The second reason does have some appeal. While I have never had a class actually disrupted by someone’s choice of attire, it does seem possible for this to happen-provided that the clothing was such that it would create a significant and lasting impact on the class. In all my years of teaching, about the most extreme reactions I have seen is having some students stare briefly at another student because of his/her choice of clothing. This has sometimes been followed by some whispering. However, this sort of “disruption” is nothing compared with the disruptive influence of personal electronics and people talking to each other in class. Naturally, students coming to class partially or fully naked would probably have a significant impact-but that is already covered, I think, by existing laws regarding public nudity. Because of this, I have never really considered improper attire a threat to my classroom-but my experience might be unusual. There is also the possibility that I am blind to the damage it has been doing in my classes.  If other professors’ classes (and mine) are, in fact, being disrupted by improper attire, then the code would make sense on this ground. After all, the disruption of class would harm the other students and thus warrant imposing on the liberty of the student whose attire is causing the disruption.

Of course, it could be countered that there are cases in which the student cannot be reasonably held accountable for the reaction of others. To use the obvious analogy to free speech, if a student says something that annoys, offends or otherwise bothers other students, this does not automatically entail that the student should be compelled to be silent. For example, if a student presents an argument in favor of God’s existence that really annoys some atheists in a religion class, it would hardly be right to silence the student because of this.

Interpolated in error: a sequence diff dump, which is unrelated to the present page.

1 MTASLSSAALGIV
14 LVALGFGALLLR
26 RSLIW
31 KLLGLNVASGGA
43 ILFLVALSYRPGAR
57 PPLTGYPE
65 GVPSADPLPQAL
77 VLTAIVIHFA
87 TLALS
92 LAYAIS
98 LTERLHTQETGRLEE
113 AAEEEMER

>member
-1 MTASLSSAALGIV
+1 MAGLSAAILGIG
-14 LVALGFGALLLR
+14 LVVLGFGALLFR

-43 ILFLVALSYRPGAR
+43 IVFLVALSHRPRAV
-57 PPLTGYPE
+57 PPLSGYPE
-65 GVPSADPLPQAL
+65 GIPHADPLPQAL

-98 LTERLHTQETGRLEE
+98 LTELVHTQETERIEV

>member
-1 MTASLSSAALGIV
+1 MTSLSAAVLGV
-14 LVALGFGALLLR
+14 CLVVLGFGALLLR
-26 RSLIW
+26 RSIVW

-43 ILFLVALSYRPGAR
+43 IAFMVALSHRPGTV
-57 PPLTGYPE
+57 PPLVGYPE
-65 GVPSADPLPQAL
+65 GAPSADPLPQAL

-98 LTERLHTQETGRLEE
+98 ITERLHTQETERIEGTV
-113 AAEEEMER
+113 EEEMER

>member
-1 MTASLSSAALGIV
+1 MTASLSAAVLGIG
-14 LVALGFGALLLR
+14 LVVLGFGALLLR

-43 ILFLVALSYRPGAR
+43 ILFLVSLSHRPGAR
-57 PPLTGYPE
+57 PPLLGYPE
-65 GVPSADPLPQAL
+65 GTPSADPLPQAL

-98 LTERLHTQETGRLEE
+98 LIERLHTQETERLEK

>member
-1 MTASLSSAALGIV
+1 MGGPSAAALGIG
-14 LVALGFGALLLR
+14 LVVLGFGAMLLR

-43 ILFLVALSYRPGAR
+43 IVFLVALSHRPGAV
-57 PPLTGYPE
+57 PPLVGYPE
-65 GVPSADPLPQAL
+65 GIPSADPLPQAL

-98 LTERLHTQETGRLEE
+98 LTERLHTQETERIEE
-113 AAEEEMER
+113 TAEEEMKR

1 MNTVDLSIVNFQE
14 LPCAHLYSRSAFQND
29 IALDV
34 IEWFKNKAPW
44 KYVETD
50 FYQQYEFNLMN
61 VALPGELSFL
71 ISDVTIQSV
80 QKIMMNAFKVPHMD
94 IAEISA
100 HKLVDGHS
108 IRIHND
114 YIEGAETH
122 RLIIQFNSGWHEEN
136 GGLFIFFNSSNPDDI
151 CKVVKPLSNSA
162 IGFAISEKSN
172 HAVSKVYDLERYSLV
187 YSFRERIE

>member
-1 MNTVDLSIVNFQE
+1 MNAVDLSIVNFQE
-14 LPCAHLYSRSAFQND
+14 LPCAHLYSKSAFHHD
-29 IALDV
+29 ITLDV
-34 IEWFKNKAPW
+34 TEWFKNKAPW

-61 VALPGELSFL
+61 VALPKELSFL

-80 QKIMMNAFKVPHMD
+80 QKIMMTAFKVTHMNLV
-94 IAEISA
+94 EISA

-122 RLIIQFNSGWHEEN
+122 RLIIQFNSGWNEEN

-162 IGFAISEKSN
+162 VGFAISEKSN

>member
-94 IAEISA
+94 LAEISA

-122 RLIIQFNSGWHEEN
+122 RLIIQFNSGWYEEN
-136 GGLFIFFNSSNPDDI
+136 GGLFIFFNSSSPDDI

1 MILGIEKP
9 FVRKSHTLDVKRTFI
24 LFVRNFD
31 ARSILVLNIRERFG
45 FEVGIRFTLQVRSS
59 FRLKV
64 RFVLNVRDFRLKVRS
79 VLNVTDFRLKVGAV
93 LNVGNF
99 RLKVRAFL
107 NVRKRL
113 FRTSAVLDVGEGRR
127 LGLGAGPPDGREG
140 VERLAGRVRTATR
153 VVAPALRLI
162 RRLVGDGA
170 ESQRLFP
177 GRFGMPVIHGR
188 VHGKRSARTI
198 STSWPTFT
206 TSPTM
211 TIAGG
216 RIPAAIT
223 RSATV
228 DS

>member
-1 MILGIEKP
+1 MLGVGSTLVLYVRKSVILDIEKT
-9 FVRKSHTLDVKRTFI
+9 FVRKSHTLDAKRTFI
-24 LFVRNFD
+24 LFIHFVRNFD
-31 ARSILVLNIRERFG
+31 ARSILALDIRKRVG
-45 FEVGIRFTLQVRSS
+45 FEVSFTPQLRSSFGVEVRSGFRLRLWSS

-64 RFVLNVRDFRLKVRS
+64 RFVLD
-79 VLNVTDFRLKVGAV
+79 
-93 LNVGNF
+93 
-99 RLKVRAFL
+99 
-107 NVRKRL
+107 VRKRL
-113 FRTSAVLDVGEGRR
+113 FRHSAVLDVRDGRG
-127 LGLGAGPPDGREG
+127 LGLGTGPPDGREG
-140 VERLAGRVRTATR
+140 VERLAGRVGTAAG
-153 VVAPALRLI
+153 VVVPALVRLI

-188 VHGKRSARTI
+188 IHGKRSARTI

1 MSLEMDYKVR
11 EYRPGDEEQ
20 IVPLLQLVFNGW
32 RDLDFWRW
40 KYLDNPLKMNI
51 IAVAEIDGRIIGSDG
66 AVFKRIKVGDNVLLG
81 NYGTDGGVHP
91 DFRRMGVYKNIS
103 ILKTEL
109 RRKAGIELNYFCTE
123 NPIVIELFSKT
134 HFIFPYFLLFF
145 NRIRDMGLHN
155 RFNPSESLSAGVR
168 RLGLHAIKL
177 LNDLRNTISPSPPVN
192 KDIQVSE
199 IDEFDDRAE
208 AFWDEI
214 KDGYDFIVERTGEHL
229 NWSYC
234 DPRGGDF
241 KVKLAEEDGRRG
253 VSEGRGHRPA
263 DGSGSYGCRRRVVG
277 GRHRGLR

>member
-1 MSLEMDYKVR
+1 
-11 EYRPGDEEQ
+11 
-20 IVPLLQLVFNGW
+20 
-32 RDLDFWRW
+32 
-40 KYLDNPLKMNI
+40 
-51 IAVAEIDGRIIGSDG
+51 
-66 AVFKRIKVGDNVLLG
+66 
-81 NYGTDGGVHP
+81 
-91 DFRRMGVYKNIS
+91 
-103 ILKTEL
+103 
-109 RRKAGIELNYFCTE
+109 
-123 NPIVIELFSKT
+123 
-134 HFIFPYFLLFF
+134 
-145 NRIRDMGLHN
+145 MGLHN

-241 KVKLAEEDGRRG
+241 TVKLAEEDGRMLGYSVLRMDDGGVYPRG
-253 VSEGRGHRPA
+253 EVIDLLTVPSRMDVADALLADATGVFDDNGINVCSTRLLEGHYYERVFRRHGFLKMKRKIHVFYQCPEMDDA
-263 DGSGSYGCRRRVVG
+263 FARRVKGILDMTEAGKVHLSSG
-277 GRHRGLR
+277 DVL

The obvious counter to this is to argue that the clothing being banned is not the clothing equivalent of a rational argument that bothers those who disagree. Rather, the clothing is on par with someone shouting vulgarities in class. If this is so, the code would seem sensible.

The third reason also has some appeal. While philosophers are supposed to be concerned with wisdom rather than with the “sights and sounds”, I recognize the importance of appearances when it comes to matters such as recruitment and reputation. For example, if prospective students and their parents see FAMU students dressed inappropriately for higher education, this might impact their decision to attend FAMU (although our enrollment has been at record levels). As another example, photos of the university that feature inappropriately attired students could also do damage to the school’s reputation. After all, reputation is often more about appearance than substance. Naturally, it might be countered that people should be more concerned with the substance than with the appearance, but that idea seems quaintly out of touch in a time when people assert that “perception is reality.”  In any case, if the damage done to the university by the inappropriate attire exceeded the damage done to the students by imposing on their liberty, then the imposition of the code would thus seem morally warranted.

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12 Responses

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  1. T. J. Babson said, on April 11, 2012 at 9:22 am

    Fake it until you make it.

  2. FRE said, on April 11, 2012 at 3:21 pm

    One would hope that a student dress code would not be proposed until an obvious need for one appeared. Unless that has actually happened, it would seen that the university is overreaching.